02 April 2010

This is a mandate

That crap the federal government calls a mandate is weak sauce.

"Pre-existing condition exclusion periods can last up to 6 months."

I had to bring this up as well when people were arguing that a "small financial penalty" was enough to get people to buy insurance.

1) Meanwhile this "small financial penalty" is higher, much higher, in Massachusetts than the one the federal government uses anyway (unless you're dirt poor and somehow can still afford to live in Massachusetts).
2) That's a potentially ginormous obstacle. If you're sick, in many cases six months is less than the length of treatment for a major condition. You could be going without insurance on it (the entire reason you needed or got insurance in the first place) the entire time, or conversely, going without treatment. Of any reasons I could come up with why people would get insurance, that would be reason #1: that you couldn't use it unless you bought it ahead of time. That, along with the relative education level, employment levels, and hence previously high insurance purchase rates are probably better explanations for why Massachusetts has something like 97% compliance rates for its health insurance mandate. Not that they send out a bill if you don't have it.

Consider when states require people to buy car insurance, what do they do when you fail to comply with this request? They often take away your car and driving privileges until you do it AND then there's this financial penalty in the form of a bond or additional insurance that must be purchased or whatever. The simple fine method or the "small financial penalty" doesn't do squat. The fine is there to cover the administration of some sort of actual penalty upon people who don't follow these laws, it's not the penalty itself. As it is, the fine would be cheaper than buying health insurance for myself. Much (and this assumes that the government goes around delegating resources and effort to collect those fines, something the bill is highly vague about, indicating this mandate may be toothless anyway). It's even likely that small business employees that already get health insurance from their employers will find those plans will lapse on December 31, 2013, and that those small businesses will just pay the fines instead too (and put their employees out on the public exchanges which I believe start in 2014). One of the dangers of large scale reforms is that there are unintended consequences. Many of these, the things I am describing are perfectly predictable consequences, it's just an example of how sloppily laws are written to account for the political calculus.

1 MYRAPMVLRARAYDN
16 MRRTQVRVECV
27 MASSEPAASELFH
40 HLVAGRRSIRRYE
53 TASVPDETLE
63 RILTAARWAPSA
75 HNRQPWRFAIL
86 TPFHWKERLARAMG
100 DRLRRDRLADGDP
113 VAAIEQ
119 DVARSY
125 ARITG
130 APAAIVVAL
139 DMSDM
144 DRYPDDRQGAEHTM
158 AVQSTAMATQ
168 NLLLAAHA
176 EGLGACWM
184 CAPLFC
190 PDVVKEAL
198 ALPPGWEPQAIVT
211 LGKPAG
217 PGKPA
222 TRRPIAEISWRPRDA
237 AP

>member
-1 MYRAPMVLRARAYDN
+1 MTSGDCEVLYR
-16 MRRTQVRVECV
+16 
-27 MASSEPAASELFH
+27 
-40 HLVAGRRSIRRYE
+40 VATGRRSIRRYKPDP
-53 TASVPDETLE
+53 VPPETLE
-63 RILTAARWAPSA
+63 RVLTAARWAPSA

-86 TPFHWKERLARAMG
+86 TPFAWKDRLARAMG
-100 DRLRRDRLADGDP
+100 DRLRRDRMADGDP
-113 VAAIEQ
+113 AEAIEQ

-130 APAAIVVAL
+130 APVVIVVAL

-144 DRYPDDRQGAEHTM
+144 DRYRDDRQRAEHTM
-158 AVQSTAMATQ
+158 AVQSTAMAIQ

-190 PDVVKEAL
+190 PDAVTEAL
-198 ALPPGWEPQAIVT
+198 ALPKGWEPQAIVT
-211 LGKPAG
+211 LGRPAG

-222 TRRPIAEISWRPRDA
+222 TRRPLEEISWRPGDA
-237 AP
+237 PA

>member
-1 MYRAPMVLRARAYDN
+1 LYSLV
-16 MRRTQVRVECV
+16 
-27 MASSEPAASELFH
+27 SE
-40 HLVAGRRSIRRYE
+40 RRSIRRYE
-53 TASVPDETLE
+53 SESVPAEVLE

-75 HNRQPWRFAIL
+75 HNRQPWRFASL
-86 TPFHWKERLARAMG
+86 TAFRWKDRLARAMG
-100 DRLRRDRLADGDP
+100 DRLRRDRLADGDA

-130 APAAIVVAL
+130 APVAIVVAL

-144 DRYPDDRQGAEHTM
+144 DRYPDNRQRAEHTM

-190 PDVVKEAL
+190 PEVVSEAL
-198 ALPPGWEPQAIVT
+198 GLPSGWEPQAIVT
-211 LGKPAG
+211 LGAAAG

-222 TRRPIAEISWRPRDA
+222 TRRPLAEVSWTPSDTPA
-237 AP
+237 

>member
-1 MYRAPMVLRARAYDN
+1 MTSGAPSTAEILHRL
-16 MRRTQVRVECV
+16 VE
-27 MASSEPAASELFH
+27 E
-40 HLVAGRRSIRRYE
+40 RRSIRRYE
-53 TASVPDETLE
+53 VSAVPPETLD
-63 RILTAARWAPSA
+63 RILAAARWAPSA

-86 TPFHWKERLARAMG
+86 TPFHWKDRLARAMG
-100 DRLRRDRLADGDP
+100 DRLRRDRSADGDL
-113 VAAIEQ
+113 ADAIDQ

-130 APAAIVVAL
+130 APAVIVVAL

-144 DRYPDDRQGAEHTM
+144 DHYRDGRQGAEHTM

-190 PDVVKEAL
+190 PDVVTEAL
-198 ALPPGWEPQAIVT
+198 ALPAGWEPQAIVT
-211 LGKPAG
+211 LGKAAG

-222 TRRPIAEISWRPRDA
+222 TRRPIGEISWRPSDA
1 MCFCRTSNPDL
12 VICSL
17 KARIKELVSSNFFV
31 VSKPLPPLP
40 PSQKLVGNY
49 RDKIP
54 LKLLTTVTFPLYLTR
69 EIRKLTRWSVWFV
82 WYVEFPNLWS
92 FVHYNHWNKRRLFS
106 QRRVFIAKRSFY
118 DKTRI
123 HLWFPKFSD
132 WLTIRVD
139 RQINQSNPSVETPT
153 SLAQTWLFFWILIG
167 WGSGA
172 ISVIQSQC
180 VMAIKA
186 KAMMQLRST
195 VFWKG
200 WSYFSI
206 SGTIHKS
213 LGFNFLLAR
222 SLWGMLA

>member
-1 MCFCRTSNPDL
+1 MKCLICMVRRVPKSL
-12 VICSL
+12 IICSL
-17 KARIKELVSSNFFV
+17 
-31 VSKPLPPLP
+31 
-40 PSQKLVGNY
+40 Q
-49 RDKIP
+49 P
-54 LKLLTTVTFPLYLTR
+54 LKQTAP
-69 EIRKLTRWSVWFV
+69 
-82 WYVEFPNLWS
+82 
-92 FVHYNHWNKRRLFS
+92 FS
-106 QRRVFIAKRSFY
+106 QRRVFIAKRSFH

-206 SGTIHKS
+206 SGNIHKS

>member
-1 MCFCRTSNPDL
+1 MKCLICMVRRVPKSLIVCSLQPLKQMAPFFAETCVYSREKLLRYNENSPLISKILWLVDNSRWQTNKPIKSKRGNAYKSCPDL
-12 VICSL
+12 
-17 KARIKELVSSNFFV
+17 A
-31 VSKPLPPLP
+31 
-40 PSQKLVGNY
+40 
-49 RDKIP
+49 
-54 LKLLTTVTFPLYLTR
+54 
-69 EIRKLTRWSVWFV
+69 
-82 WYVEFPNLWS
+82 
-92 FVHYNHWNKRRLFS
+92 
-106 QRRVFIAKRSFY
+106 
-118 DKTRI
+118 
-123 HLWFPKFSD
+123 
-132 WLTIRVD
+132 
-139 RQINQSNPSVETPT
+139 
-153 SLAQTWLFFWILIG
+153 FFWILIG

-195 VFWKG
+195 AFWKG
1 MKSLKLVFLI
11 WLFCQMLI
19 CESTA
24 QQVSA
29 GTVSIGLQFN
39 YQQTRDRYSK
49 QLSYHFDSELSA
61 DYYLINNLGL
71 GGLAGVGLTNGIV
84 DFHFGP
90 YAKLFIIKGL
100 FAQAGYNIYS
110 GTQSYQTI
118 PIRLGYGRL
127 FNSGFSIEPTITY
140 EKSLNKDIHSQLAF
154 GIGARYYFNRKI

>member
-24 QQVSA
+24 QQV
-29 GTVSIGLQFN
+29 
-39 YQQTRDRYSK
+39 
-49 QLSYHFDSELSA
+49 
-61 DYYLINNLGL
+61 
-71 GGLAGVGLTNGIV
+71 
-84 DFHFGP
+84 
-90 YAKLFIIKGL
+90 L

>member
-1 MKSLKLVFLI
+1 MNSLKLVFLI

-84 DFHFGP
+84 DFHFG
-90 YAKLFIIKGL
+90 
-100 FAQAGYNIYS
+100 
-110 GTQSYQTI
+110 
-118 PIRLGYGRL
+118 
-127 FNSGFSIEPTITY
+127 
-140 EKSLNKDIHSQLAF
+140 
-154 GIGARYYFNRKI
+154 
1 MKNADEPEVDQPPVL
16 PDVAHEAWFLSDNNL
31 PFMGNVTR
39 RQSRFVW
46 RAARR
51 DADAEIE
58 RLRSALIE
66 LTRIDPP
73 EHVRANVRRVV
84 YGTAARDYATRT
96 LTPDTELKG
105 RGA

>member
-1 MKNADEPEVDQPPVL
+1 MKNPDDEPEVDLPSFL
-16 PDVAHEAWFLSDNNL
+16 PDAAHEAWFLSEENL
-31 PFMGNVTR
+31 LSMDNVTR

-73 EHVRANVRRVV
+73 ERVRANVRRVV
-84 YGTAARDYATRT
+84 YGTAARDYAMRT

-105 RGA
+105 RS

I suppose one could suspect more nefarious goals from their government on these economic proposals. I do not. I suspect they (Congress) are just as dumb about economics, or its cousin of "socioeconomic/political incentives", as the public, for the most part, and outsourced these things to powerful political lobbies who benefited at our expense. Consider things like insurers were now required to cover pre-existing conditions on children. But they were not required to cover any children and in a few cases are now trying to weasel out of doing so. That's the kind of loophole that comes when insurance lobbies write the bill. The thing about the accounting done by some mega-corporations is just political theater (much like hauling the heads of the banks in or Toyota's CEO or the commissioners of major sports leagues). This is something else.

Left un-discussed by people in favor of these mandates were those inconvenient things like cost. Health insurance costs in Massachusetts, in part because of mandates on what must be included in those plans and in part because everyone must be covered, are almost a quarter more expensive than the average insurance plan anywhere else in the country (NY is a pretty close second, and they're regulated up too). They do (at least did) have HSAs as an option there. But considering that people got livid over the 39% hefts a few insurers did on their own, one suspects a 25% heft imposed by government regulations wouldn't be that popular either.
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